Windows Phone 8 might not yet be a major force in the enterprise world, but if ever there was a good time to jump forward: Now is it. Why do I say that? Because Blackberry is losing headway in the enterprise world, and fast.
I’m not saying that Blackberry is doomed, it has a loyal group of supporters and can certainly remain as a niche, but even after knowing Blackberry 10 was on its way, many major businesses including companies like Home Depot have announced they are trading in their Blackberry handsets for iPhones.
Another sign of “hard times ahead” comes today as former Blackberry co-CEO Jim Balsillie has dumped his massive 26.8 million shares for around $362 million. Now, does this mean Blackberry is dying? Not really.
Google’s own Eric Schmidt also is selling quite a bit of his company’s stock and yet Google is clearly not in trouble. Additionally, Balisillie has had plenty of issues with both the current Blackberry CEO and the direction of the company. That said, even if he hated Blackberry, you think he would hold on to such a huge amount of stocks for at least a bit longer. The writing seems to be on the wall, I’d say.
Blackberry 10 isn’t bad, but it doesn’t seem to be good enough.
As a bit of disclosure, this is my opinion and I will admit to not yet playing with BB10 and instead only having experience with BB7 and the Playbook. That said, I’ve also done a lot of research about new features of BB10 and read quite a few reviews.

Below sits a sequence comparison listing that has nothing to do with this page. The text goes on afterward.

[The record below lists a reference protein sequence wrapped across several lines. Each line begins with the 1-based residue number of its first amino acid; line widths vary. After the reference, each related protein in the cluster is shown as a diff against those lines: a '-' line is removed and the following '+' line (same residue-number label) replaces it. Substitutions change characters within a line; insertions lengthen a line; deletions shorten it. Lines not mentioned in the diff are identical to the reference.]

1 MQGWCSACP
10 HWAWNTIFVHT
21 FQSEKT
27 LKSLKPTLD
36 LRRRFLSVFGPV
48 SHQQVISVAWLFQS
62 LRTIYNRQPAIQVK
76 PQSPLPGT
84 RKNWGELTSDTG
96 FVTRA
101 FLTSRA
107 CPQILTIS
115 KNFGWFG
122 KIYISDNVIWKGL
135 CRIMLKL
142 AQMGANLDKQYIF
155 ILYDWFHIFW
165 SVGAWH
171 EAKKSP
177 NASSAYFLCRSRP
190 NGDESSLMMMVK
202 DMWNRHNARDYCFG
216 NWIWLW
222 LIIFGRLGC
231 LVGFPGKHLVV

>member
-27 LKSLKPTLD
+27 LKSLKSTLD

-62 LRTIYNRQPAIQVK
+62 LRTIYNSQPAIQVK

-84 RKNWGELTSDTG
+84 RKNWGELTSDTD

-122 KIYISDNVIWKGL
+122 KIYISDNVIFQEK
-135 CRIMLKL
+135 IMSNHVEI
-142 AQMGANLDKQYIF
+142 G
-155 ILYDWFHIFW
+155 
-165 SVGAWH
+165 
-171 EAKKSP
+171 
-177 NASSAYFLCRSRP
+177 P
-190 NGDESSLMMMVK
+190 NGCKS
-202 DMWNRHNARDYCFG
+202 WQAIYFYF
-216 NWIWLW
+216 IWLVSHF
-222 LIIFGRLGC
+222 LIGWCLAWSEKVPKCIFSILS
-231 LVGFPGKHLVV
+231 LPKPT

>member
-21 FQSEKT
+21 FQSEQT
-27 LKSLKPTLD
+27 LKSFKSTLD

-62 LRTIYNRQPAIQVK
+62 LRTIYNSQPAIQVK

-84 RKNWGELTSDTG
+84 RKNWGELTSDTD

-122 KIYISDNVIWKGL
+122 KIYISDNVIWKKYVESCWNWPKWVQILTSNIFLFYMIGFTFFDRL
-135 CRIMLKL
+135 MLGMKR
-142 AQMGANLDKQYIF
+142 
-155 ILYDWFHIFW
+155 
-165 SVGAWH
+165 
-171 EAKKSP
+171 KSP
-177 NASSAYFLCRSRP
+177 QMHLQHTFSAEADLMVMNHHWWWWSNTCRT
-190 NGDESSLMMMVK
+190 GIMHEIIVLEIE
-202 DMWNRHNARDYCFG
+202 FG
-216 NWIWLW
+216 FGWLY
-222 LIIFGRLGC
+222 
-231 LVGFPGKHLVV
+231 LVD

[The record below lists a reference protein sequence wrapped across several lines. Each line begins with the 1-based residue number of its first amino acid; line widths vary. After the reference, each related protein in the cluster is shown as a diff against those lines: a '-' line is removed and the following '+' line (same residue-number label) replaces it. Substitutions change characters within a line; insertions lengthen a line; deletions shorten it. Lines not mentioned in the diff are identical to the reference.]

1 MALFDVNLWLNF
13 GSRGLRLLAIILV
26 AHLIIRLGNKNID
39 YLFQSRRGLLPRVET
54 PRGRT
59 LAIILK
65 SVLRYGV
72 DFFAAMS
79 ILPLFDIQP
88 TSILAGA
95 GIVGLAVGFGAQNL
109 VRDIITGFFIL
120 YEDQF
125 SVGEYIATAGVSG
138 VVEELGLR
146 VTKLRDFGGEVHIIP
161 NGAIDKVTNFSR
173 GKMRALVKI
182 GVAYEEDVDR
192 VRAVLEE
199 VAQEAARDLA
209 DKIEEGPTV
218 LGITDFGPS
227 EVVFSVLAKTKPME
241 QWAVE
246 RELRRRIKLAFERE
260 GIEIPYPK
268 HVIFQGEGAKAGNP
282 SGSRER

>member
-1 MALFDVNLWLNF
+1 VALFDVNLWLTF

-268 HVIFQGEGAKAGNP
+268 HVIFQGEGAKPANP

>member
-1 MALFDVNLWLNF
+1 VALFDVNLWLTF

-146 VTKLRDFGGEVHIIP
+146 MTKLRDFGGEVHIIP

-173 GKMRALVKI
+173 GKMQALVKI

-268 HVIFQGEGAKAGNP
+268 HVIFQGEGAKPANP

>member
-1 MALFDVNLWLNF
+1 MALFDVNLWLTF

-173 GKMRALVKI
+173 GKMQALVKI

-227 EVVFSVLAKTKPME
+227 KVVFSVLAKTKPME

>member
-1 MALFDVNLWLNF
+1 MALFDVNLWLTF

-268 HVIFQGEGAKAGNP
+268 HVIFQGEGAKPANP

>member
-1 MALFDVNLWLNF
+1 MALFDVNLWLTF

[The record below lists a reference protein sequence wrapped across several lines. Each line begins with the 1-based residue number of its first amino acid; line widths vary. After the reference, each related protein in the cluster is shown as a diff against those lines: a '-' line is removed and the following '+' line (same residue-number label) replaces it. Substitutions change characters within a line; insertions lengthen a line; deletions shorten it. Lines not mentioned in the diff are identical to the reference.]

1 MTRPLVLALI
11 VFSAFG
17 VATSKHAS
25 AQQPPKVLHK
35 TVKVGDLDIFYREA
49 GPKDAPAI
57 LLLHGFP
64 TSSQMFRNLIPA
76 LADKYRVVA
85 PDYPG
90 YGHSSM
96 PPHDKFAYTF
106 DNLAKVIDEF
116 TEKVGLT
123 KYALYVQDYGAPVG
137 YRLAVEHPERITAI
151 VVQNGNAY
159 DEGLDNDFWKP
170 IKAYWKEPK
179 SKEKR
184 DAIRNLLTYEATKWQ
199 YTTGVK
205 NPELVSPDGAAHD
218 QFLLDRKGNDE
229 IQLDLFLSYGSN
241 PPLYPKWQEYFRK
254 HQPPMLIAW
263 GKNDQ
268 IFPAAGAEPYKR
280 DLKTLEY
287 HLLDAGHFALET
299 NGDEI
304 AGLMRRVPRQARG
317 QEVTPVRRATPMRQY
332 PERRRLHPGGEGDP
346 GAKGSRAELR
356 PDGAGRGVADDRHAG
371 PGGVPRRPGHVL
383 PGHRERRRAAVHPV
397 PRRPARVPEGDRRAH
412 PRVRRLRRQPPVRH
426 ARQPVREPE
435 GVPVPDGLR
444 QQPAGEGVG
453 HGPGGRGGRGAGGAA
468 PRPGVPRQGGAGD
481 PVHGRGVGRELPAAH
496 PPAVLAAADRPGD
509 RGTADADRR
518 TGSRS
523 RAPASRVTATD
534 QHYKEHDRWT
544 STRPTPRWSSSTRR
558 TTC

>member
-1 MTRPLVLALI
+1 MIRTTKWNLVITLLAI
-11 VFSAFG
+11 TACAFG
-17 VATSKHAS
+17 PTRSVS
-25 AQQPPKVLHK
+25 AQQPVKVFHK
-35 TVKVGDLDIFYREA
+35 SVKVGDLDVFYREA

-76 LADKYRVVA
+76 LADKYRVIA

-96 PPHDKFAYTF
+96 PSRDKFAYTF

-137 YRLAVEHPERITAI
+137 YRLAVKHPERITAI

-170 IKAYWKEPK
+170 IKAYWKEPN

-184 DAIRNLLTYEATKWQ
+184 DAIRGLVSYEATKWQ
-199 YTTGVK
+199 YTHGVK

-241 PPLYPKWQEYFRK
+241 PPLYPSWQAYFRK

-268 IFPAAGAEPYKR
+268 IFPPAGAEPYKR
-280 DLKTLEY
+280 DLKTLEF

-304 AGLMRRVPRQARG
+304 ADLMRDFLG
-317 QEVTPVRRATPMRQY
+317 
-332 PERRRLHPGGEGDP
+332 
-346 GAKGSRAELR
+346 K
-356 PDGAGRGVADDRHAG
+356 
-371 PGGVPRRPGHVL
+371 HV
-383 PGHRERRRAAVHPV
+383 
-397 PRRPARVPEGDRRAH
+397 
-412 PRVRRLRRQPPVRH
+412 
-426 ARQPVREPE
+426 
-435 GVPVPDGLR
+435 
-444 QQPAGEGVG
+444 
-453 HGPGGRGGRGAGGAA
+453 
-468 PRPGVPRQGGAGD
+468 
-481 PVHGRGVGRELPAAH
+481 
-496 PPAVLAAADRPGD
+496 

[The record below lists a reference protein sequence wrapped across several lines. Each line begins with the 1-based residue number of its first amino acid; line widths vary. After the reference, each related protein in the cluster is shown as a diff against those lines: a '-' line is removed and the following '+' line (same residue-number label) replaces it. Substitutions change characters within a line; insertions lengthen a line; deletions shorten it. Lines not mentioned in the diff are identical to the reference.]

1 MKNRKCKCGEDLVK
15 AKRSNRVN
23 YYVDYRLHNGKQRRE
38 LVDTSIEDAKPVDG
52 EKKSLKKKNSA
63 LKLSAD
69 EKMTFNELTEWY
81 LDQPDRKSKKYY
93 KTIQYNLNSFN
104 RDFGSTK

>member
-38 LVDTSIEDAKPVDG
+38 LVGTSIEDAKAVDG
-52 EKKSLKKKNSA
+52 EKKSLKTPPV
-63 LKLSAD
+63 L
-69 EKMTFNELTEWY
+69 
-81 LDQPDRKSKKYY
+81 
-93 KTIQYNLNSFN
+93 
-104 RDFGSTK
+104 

The bottom-line seems to be that BB10 is a good OS, but nothing revolutionary. There is no major reason to stick with Blackberry unless you are a solid Blackberry fan. Businesses go with platforms they feel will be the easiest and most secure to manage, and will have the best possible long-term support and Blackberry might not fill that roll as well as it once did.
Now is Microsoft’s Chance
Personally, I’d rather stick with Blackberry over iPhone for the business, but that tends to be the platform that is currently getting most of the customers jumping ship. Microsoft needs to start marketing heavily and offering special deals to businesses now.
With its heavy integration with Windows and Office, Windows Phone 8 plays very nicely into existing Windows PC infrastructures and could make phone transition headaches minimal for the IT techs responsible for rolling these changes out. Even more importantly, it could save big money in the long-term.
What do you think, does the selling of Balisillie’s stock say anything about the future of Blackberry or not? Additionally, do you think that if Microsoft increased its enterprise marketing efforts it could effectively ‘steal’ away companies using Blackberry over to Windows Phone 8? Share your thoughts below.